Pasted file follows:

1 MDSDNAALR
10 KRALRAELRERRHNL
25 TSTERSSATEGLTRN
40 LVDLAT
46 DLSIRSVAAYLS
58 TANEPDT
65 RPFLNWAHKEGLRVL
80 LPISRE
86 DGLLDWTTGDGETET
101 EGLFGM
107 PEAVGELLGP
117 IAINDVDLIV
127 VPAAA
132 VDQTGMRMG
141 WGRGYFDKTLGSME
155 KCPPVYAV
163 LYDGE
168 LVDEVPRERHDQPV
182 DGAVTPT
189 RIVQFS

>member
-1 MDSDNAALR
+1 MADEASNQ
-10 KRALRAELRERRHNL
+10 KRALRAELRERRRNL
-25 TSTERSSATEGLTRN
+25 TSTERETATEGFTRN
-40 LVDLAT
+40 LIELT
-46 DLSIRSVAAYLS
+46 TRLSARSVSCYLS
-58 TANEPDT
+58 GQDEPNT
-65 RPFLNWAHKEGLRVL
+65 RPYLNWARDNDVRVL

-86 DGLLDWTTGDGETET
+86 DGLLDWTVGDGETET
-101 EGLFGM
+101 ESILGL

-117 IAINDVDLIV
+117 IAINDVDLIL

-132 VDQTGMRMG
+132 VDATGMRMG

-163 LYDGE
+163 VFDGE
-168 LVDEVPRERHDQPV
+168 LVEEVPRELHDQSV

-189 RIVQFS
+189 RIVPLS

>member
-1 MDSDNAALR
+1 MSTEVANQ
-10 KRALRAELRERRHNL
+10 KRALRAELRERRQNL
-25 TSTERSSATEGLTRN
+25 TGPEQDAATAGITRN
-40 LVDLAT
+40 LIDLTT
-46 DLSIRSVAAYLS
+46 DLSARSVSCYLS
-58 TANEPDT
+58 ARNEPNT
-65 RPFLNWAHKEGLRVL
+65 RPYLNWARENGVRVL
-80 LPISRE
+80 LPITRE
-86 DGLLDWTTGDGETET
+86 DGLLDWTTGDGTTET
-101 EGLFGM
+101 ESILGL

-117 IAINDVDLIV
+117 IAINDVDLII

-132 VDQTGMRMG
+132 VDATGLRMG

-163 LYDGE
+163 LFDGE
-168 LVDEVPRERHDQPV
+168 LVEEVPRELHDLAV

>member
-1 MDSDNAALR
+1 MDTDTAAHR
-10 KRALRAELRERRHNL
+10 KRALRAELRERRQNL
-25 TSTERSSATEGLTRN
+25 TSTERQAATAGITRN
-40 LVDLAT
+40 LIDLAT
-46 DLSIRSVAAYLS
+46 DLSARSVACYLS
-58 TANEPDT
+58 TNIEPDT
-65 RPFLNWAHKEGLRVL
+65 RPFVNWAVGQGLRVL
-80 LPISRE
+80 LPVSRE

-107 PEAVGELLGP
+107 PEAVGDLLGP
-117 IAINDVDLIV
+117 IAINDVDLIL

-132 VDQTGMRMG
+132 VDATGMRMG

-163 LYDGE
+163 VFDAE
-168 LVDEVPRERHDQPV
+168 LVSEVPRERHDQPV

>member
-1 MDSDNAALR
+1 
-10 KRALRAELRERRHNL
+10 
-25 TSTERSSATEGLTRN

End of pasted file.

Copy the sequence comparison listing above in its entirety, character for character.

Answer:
1 MDSDNAALR
10 KRALRAELRERRHNL
25 TSTERSSATEGLTRN
40 LVDLAT
46 DLSIRSVAAYLS
58 TANEPDT
65 RPFLNWAHKEGLRVL
80 LPISRE
86 DGLLDWTTGDGETET
101 EGLFGM
107 PEAVGELLGP
117 IAINDVDLIV
127 VPAAA
132 VDQTGMRMG
141 WGRGYFDKTLGSME
155 KCPPVYAV
163 LYDGE
168 LVDEVPRERHDQPV
182 DGAVTPT
189 RIVQFS

>member
-1 MDSDNAALR
+1 MADEASNQ
-10 KRALRAELRERRHNL
+10 KRALRAELRERRRNL
-25 TSTERSSATEGLTRN
+25 TSTERETATEGFTRN
-40 LVDLAT
+40 LIELT
-46 DLSIRSVAAYLS
+46 TRLSARSVSCYLS
-58 TANEPDT
+58 GQDEPNT
-65 RPFLNWAHKEGLRVL
+65 RPYLNWARDNDVRVL

-86 DGLLDWTTGDGETET
+86 DGLLDWTVGDGETET
-101 EGLFGM
+101 ESILGL

-117 IAINDVDLIV
+117 IAINDVDLIL

-132 VDQTGMRMG
+132 VDATGMRMG

-163 LYDGE
+163 VFDGE
-168 LVDEVPRERHDQPV
+168 LVEEVPRELHDQSV

-189 RIVQFS
+189 RIVPLS

>member
-1 MDSDNAALR
+1 MSTEVANQ
-10 KRALRAELRERRHNL
+10 KRALRAELRERRQNL
-25 TSTERSSATEGLTRN
+25 TGPEQDAATAGITRN
-40 LVDLAT
+40 LIDLTT
-46 DLSIRSVAAYLS
+46 DLSARSVSCYLS
-58 TANEPDT
+58 ARNEPNT
-65 RPFLNWAHKEGLRVL
+65 RPYLNWARENGVRVL
-80 LPISRE
+80 LPITRE
-86 DGLLDWTTGDGETET
+86 DGLLDWTTGDGTTET
-101 EGLFGM
+101 ESILGL

-117 IAINDVDLIV
+117 IAINDVDLII

-132 VDQTGMRMG
+132 VDATGLRMG

-163 LYDGE
+163 LFDGE
-168 LVDEVPRERHDQPV
+168 LVEEVPRELHDLAV

>member
-1 MDSDNAALR
+1 MDTDTAAHR
-10 KRALRAELRERRHNL
+10 KRALRAELRERRQNL
-25 TSTERSSATEGLTRN
+25 TSTERQAATAGITRN
-40 LVDLAT
+40 LIDLAT
-46 DLSIRSVAAYLS
+46 DLSARSVACYLS
-58 TANEPDT
+58 TNIEPDT
-65 RPFLNWAHKEGLRVL
+65 RPFVNWAVGQGLRVL
-80 LPISRE
+80 LPVSRE

-107 PEAVGELLGP
+107 PEAVGDLLGP
-117 IAINDVDLIV
+117 IAINDVDLIL

-132 VDQTGMRMG
+132 VDATGMRMG

-163 LYDGE
+163 VFDAE
-168 LVDEVPRERHDQPV
+168 LVSEVPRERHDQPV

>member
-1 MDSDNAALR
+1 
-10 KRALRAELRERRHNL
+10 
-25 TSTERSSATEGLTRN